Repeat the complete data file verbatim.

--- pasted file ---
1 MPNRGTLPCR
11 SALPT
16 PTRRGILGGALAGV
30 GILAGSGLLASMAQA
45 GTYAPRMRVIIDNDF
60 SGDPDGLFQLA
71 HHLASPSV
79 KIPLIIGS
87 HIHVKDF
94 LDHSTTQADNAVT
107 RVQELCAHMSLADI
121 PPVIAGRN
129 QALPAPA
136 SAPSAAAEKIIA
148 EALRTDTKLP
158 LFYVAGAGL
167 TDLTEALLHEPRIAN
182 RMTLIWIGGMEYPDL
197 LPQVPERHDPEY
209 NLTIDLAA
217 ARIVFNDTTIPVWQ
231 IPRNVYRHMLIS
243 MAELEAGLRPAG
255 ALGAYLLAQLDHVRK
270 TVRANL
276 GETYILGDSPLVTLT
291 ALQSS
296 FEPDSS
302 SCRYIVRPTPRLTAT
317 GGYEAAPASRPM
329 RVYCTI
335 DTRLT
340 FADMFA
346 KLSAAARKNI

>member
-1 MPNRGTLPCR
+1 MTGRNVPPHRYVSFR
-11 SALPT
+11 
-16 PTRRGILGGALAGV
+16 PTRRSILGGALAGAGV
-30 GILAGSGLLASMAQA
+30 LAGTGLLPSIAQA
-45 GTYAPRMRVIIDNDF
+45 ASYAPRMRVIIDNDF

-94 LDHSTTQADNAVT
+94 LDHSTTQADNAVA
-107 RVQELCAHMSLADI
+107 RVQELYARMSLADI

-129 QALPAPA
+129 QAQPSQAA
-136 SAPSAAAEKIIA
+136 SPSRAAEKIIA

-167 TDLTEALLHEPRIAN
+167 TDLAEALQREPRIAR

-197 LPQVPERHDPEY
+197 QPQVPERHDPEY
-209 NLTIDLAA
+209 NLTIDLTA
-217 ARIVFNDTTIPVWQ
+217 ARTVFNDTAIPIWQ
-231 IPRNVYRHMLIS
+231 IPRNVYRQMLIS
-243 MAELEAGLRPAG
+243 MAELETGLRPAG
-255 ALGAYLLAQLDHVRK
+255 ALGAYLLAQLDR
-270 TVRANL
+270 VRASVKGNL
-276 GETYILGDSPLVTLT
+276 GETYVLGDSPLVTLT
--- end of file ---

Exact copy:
1 MPNRGTLPCR
11 SALPT
16 PTRRGILGGALAGV
30 GILAGSGLLASMAQA
45 GTYAPRMRVIIDNDF
60 SGDPDGLFQLA
71 HHLASPSV
79 KIPLIIGS
87 HIHVKDF
94 LDHSTTQADNAVT
107 RVQELCAHMSLADI
121 PPVIAGRN
129 QALPAPA
136 SAPSAAAEKIIA
148 EALRTDTKLP
158 LFYVAGAGL
167 TDLTEALLHEPRIAN
182 RMTLIWIGGMEYPDL
197 LPQVPERHDPEY
209 NLTIDLAA
217 ARIVFNDTTIPVWQ
231 IPRNVYRHMLIS
243 MAELEAGLRPAG
255 ALGAYLLAQLDHVRK
270 TVRANL
276 GETYILGDSPLVTLT
291 ALQSS
296 FEPDSS
302 SCRYIVRPTPRLTAT
317 GGYEAAPASRPM
329 RVYCTI
335 DTRLT
340 FADMFA
346 KLSAAARKNI

>member
-1 MPNRGTLPCR
+1 MTGRNVPPHRYVSFR
-11 SALPT
+11 
-16 PTRRGILGGALAGV
+16 PTRRSILGGALAGAGV
-30 GILAGSGLLASMAQA
+30 LAGTGLLPSIAQA
-45 GTYAPRMRVIIDNDF
+45 ASYAPRMRVIIDNDF

-94 LDHSTTQADNAVT
+94 LDHSTTQADNAVA
-107 RVQELCAHMSLADI
+107 RVQELYARMSLADI

-129 QALPAPA
+129 QAQPSQAA
-136 SAPSAAAEKIIA
+136 SPSRAAEKIIA

-167 TDLTEALLHEPRIAN
+167 TDLAEALQREPRIAR

-197 LPQVPERHDPEY
+197 QPQVPERHDPEY
-209 NLTIDLAA
+209 NLTIDLTA
-217 ARIVFNDTTIPVWQ
+217 ARTVFNDTAIPIWQ
-231 IPRNVYRHMLIS
+231 IPRNVYRQMLIS
-243 MAELEAGLRPAG
+243 MAELETGLRPAG
-255 ALGAYLLAQLDHVRK
+255 ALGAYLLAQLDR
-270 TVRANL
+270 VRASVKGNL
-276 GETYILGDSPLVTLT
+276 GETYVLGDSPLVTLT